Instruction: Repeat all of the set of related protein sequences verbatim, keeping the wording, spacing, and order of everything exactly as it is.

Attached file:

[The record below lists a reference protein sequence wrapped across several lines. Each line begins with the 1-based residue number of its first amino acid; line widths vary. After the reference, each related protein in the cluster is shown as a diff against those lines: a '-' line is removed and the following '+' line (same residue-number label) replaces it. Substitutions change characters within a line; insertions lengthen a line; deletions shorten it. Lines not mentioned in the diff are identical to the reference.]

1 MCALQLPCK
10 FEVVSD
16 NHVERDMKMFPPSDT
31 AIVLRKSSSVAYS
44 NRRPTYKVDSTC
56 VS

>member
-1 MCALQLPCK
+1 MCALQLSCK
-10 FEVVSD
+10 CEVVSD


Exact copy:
[The record below lists a reference protein sequence wrapped across several lines. Each line begins with the 1-based residue number of its first amino acid; line widths vary. After the reference, each related protein in the cluster is shown as a diff against those lines: a '-' line is removed and the following '+' line (same residue-number label) replaces it. Substitutions change characters within a line; insertions lengthen a line; deletions shorten it. Lines not mentioned in the diff are identical to the reference.]

1 MCALQLPCK
10 FEVVSD
16 NHVERDMKMFPPSDT
31 AIVLRKSSSVAYS
44 NRRPTYKVDSTC
56 VS

>member
-1 MCALQLPCK
+1 MCALQLSCK
-10 FEVVSD
+10 CEVVSD